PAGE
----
That’s what veteran grapplers Karl Anderson (real name: Chad Allegra) and Doc Gallows (real name: Drew Hankinson) are banking on. After they were released by industry powerhouse WWE amid Covid-related cuts earlier this year, they made two immediate calculations: Sign with a competing company that has their backs, and create a small empire of media and merchandising leveraging their personalities (think blue-collar prankster) and decades-long rapport with fans across the world. 

Image credit: Impact Wrestling

In the five months since parting ways with WWE, the duo made waves by joining the ranks of rival Impact Wrestling (which airs its namesake, flagship show on AXS TV every Tuesday at 8 p.m.), in addition to re-launching their popular Talk ‘N’Shop podcast with co-host (and fellow wrestler) Rocky Romero. They aired a successful, satirical PPV event called Talk ‘N Shop A Mania (a sequel is already confirned for November 13). They collaborated on Talk ‘N Shop beer with Kentucky-based craft brewer Jarfly and a Talk ‘N Shop bourbon with Tennessee-based Leatherwood Distillery and a line of red and white wines with Wine Savage. And finally, they’re cooking up an animated series and a variety special titled Talk ‘N Shop: Full Keg that’s airing on AXS this Tuesday at 10 p.m. 

Related: All Elite Wrestling’s Brandi Rhodes Flexes Her Entrepreneurial Muscle

So, how did this duo of career combatants make the quick switch to becoming serial entrepreneurs? We caught up with them over a recent Zoom chat  — Anderson (we’ll stick with their onscreen surnames for the duration) from his home studio in Tampa and Gallows from his residence outside Atlanta — to get answers, along with a bit of insight into what any aspiring self-made maven can learn from their refusal to say, “I quit.”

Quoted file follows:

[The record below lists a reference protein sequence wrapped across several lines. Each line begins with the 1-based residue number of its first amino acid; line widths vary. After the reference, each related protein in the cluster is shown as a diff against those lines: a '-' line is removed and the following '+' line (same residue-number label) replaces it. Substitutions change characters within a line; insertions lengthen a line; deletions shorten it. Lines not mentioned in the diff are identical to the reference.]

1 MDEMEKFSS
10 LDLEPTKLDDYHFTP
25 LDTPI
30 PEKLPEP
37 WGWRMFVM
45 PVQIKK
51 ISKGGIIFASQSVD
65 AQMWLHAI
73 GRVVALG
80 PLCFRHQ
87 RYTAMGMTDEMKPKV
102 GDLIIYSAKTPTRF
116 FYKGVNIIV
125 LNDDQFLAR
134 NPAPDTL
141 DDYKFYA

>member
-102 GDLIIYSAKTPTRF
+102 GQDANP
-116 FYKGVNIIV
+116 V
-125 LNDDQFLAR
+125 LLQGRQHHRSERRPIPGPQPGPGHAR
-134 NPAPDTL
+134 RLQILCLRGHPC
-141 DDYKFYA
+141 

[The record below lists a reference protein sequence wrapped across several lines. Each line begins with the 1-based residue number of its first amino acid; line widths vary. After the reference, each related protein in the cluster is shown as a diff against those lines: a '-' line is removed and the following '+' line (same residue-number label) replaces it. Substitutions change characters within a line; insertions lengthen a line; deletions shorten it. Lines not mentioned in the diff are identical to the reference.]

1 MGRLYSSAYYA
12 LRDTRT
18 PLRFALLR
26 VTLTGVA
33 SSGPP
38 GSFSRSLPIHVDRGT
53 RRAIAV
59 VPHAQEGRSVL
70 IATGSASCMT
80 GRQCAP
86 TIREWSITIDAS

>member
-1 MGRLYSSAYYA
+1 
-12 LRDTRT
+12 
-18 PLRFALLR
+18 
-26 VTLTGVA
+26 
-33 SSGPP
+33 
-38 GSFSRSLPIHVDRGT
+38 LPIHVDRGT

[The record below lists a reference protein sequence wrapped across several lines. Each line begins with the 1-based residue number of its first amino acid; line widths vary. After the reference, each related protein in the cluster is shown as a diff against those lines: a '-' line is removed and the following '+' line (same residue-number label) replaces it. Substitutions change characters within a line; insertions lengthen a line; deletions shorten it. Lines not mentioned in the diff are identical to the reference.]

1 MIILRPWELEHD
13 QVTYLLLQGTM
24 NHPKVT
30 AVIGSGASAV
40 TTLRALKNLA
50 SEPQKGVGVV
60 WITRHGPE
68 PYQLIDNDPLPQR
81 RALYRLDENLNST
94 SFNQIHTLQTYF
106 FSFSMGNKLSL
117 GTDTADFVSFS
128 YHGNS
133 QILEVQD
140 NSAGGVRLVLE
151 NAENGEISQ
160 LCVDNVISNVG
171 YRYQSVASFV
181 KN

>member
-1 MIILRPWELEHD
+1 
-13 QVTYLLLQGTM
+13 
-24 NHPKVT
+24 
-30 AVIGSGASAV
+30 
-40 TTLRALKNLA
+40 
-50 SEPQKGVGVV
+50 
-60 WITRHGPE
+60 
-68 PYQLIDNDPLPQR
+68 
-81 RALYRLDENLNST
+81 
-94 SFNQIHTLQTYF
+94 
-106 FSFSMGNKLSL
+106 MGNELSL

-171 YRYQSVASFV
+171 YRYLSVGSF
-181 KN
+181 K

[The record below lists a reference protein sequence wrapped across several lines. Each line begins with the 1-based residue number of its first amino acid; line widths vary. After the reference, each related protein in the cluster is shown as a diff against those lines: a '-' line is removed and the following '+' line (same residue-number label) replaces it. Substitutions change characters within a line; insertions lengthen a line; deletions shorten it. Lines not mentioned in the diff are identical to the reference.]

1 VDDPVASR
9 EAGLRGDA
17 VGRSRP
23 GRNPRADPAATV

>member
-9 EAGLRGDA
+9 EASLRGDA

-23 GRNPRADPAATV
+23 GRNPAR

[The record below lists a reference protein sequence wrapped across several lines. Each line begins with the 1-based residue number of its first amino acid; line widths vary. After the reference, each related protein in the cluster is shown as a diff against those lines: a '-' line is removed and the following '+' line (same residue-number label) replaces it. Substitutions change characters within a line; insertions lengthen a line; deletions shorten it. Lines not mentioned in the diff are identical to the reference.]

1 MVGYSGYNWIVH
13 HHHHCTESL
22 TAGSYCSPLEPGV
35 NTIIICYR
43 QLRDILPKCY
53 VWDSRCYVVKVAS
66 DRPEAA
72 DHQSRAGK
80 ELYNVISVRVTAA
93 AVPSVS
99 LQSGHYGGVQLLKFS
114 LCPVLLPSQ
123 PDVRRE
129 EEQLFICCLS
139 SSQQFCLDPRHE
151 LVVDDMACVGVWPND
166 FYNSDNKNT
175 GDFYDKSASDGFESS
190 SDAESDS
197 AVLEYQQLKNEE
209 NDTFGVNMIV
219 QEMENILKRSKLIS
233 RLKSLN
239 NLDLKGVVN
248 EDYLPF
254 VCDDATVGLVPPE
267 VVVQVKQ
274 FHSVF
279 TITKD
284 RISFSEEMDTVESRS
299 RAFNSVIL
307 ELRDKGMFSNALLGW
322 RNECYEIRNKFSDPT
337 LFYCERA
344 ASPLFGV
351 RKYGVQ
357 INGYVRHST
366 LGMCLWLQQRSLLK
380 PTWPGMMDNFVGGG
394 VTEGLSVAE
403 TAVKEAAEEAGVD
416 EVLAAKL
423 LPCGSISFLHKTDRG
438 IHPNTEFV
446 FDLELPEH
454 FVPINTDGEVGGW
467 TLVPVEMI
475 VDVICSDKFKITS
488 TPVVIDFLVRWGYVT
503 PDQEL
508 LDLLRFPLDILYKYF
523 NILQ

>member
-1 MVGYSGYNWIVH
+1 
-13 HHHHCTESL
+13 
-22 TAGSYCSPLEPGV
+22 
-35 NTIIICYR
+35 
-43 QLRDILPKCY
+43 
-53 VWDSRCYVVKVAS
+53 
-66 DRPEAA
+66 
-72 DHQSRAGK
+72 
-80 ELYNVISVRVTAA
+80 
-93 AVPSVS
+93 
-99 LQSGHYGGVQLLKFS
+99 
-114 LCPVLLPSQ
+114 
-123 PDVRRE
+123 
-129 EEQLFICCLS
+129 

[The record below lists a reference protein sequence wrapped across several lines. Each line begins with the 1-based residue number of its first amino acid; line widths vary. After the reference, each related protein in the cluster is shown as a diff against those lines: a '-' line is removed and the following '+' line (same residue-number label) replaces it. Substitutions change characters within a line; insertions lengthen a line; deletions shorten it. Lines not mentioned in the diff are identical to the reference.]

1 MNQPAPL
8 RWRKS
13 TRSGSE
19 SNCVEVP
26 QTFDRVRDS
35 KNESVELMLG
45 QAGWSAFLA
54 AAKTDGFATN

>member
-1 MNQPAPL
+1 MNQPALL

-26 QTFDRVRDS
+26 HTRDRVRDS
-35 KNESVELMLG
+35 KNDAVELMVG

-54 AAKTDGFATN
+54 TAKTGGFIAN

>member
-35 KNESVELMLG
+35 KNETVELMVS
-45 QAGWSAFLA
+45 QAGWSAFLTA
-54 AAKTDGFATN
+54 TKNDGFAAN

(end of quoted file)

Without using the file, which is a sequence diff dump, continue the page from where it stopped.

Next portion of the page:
If there’s one thing wrestlers understand, it’s reinvention. Was this more broadly applicable to branching out in business?

Anderson: I don’t know how much of it was reinvention or how much of it was becoming more true to our personal selves.

Gallows: The day of that [WWE] release, I was sitting in my sauna, and I hung up the phone and I went, “Well, being bitter is what everybody expects, and I don’t feel bitterness in my heart.” You have to find the humor, and you have to express it through entertainment and through art. And that’s where Talk ‘N Shop A Mania came from, because we lost this amazing multimillion-dollar deal, so why not turn it into something that’s positive for our brand? Why not make it brand-building and generate some revenue for ourselves and our company? And I’m damn proud that we were able to do that.

Anderson: That call was probably the greatest call I ever got in my life, because [we were] able to reinvent and create Talk ‘N Shop A Mania and and go to Impact. And we’ve got Talk ‘N Shop: Full Keg about to come out, and that’s something that we’d been pitching to the WWE network since we started there, and they just would go, “Yeah, yeah, yeah.” Now the businessman stuff is really coming out because we got Talk ‘N Shop LLC, and we’re getting big checks coming in for this and that, and we’ve got to figure out the taxes from this stuff. That’s all some real shit that we’ve got to learn, but the business side of these last six months has been a lot of fun.

There’s something to be said for not resting on one’s laurels, but do you worry about pacing yourself given the learning curve?